Research interests


Bimetallic catalysis

The profitable implementation of many chemical processes requires the suppression of side reactions, while maintaining high rates in the main reaction pathway. This can be achieved by alloying two or more metals to form a surface with a new set of properties, distinct from that of its two alloying components. We seek to understand the drivers of redox properties and component segregation in the metal nanoparticles, and to correlate these to the intrinsic rates of catalytic reactions on the surface. The tools we use to probe the surface and bulk properties of the nanoparticles are, among others, in situ and operando X-ray absorption spectroscopy, FT-IR spectroscopy and electron microscopy. We apply the insights gained by these experiments in diverse reactions, ranging from biomass upgrading to automotive emissions control.

Operando X-ray absorption spectroscopy

Understanding the active site of a catalyst is very frequently the most challenging step in an investigation. To elucidate it in an unequivocal manner, we need information about the structure of the catalyst while the reaction is taking place. X-ray absorption spectroscopy is an ideal technique to achieve this. Hard X-rays can penetrate through a reactor and a reaction mixture and give the requisite information about the oxidation state and local coordination environment of the atoms in the catalyst. Our expertise lies in the design of cells to run catalytic reaction experiments at the most challenging of conditions; high pressure, high temperature liquid flow. Our work also involves the calculation of the electronic structure and local coordination environment of the atoms of interest and the correlation of these with the catalytic properties of the material.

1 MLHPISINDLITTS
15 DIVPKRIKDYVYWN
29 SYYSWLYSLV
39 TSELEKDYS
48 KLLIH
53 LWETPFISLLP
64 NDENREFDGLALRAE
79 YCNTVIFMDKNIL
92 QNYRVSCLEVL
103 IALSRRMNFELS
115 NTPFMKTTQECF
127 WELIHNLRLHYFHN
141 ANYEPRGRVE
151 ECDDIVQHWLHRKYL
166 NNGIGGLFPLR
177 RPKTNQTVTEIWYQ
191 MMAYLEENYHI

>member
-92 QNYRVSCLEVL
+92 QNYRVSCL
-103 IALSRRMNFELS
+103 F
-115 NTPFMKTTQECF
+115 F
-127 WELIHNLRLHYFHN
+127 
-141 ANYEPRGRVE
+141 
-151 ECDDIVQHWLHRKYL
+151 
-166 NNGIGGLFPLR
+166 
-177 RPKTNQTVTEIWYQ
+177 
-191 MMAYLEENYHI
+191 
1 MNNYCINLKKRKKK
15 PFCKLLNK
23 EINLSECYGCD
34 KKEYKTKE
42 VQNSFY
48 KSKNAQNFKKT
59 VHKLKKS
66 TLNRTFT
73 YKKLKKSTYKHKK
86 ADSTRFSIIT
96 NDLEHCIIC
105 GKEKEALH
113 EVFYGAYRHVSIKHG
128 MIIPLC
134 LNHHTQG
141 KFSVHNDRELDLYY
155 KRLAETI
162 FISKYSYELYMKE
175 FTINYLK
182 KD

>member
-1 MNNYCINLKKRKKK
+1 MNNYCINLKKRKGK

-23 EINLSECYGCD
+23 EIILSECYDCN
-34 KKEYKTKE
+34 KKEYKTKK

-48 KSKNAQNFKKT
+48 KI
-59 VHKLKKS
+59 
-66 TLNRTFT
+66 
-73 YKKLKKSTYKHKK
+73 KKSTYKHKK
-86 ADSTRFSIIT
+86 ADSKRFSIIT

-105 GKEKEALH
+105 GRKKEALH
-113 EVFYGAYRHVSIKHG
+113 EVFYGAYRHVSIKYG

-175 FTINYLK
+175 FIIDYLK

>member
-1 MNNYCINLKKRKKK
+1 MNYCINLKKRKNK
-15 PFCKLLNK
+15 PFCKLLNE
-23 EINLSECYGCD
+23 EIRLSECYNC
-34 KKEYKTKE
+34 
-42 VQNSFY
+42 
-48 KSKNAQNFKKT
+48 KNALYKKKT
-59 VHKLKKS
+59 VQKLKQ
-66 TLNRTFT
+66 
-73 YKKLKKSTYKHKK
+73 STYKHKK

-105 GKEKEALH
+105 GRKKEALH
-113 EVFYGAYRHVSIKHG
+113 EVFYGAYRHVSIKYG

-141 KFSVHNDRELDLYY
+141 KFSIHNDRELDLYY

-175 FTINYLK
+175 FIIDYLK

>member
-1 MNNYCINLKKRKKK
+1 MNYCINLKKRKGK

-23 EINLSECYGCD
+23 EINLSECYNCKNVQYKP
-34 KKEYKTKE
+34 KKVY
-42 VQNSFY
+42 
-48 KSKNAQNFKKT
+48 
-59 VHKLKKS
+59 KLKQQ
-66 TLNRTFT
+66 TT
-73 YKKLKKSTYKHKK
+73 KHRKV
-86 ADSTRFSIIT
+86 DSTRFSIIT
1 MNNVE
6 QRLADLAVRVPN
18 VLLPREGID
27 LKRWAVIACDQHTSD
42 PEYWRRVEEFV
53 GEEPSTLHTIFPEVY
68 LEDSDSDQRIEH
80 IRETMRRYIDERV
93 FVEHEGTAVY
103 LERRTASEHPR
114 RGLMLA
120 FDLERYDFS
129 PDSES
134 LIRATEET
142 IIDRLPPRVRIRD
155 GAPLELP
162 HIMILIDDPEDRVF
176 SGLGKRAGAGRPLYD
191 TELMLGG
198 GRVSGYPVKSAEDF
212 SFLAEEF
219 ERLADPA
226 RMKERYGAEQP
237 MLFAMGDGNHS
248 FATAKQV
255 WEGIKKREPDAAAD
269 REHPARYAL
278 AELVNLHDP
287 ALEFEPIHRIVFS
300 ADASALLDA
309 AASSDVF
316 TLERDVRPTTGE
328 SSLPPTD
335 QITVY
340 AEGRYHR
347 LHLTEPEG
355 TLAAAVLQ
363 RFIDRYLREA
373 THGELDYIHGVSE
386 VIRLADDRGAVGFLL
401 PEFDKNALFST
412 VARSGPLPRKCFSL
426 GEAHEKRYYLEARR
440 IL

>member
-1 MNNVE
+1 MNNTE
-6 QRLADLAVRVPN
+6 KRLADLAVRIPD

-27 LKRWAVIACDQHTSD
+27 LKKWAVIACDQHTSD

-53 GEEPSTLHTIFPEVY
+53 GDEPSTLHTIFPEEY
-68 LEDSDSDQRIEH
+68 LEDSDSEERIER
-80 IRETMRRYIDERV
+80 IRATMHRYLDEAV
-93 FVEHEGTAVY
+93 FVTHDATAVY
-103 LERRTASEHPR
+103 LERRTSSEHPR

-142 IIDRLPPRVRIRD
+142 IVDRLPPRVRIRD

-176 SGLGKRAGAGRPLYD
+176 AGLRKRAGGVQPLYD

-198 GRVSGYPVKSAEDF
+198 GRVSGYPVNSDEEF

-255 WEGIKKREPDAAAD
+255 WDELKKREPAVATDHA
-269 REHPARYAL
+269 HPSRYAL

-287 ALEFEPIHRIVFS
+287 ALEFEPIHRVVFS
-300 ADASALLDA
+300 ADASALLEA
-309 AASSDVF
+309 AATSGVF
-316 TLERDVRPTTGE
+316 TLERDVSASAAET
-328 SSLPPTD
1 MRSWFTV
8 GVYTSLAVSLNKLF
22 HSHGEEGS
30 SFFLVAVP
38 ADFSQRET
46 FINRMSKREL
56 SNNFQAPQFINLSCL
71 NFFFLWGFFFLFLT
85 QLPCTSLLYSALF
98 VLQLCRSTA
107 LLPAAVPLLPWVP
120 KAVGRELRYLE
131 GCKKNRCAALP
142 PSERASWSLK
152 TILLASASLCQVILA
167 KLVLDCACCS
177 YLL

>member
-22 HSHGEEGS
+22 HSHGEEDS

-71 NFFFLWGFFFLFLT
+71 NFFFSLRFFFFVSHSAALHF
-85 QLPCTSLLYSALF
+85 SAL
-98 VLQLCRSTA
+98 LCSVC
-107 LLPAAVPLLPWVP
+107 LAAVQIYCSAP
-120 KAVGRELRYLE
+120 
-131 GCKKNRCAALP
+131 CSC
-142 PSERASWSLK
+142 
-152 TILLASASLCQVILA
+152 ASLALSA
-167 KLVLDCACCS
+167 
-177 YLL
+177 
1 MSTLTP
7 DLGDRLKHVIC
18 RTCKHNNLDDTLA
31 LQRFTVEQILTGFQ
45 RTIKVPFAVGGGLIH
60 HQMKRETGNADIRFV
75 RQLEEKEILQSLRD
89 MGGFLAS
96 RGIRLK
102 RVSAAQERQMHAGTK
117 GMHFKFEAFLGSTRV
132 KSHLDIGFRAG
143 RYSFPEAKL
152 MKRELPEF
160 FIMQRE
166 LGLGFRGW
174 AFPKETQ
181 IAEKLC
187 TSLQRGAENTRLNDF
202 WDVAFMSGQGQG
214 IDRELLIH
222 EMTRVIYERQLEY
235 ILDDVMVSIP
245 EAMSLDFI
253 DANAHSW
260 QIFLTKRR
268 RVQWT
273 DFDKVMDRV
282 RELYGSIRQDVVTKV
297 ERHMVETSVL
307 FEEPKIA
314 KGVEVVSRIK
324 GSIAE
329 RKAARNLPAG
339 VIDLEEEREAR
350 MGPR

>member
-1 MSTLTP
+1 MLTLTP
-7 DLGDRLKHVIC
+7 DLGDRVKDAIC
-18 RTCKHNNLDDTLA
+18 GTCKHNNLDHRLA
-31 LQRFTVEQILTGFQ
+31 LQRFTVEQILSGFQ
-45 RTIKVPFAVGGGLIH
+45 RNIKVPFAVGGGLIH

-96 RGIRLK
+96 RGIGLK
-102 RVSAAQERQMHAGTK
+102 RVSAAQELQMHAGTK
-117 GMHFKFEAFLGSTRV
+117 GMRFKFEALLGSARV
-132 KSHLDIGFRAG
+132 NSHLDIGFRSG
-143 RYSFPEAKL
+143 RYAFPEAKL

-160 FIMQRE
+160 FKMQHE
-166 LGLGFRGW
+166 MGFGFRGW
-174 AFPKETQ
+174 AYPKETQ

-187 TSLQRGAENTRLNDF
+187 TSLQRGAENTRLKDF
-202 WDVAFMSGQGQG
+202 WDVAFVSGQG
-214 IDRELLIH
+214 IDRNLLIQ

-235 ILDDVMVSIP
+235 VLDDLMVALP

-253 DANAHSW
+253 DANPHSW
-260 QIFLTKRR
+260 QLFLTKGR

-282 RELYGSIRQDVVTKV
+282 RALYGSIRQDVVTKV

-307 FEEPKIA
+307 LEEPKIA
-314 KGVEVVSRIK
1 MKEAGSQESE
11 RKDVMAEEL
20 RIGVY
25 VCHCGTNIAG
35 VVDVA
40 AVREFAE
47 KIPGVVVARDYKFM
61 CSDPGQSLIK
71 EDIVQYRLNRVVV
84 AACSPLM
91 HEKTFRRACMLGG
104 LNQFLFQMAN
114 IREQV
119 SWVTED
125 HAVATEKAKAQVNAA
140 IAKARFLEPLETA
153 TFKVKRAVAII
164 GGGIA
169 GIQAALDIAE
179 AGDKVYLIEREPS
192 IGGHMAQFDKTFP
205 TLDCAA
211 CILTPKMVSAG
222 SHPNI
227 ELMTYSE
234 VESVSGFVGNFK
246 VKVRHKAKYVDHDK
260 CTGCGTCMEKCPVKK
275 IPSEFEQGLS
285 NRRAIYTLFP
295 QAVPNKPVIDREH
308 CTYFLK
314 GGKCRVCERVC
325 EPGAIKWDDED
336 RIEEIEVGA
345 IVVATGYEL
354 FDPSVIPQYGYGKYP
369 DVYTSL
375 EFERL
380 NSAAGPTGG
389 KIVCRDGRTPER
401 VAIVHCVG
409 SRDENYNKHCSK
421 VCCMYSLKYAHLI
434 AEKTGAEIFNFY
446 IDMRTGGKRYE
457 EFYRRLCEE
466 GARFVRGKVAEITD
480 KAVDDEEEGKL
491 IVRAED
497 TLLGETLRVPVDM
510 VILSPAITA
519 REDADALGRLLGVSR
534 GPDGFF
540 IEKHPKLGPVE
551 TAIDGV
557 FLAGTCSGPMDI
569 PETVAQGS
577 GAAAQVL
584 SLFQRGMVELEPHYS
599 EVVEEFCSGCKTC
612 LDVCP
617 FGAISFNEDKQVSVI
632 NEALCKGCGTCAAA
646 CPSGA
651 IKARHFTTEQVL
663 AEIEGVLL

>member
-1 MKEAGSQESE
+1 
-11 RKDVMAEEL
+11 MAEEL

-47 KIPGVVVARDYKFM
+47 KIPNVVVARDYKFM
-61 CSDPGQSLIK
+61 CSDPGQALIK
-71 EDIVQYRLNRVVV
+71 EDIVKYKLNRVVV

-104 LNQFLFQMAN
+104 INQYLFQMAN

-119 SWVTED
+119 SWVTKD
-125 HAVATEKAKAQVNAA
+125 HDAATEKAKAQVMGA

Polymer recycling

The contamination of the world's oceans by plastic waste has resulted in the accumulation of waste material in remote communities. These communities have ordinarily poor access to recycling or other reprocessing facilities. To address this issue, in collaboration with the Rochefort group, we are investigating small-scale processes for the catalytic conversion of polymers to fuels and chemicals.

Biomass catalysis

Mitigation of climate change requires the transition to a decarbonized economy. To achieve this transition, the cost-competitive production of fuels and chemicals from biomass resources is required. In our group, we are investigating the formation of C-C bonds from platform molecules, such as ethanol, furfural and fatty acids and alcohols.

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Paper published in Nature Catalysis!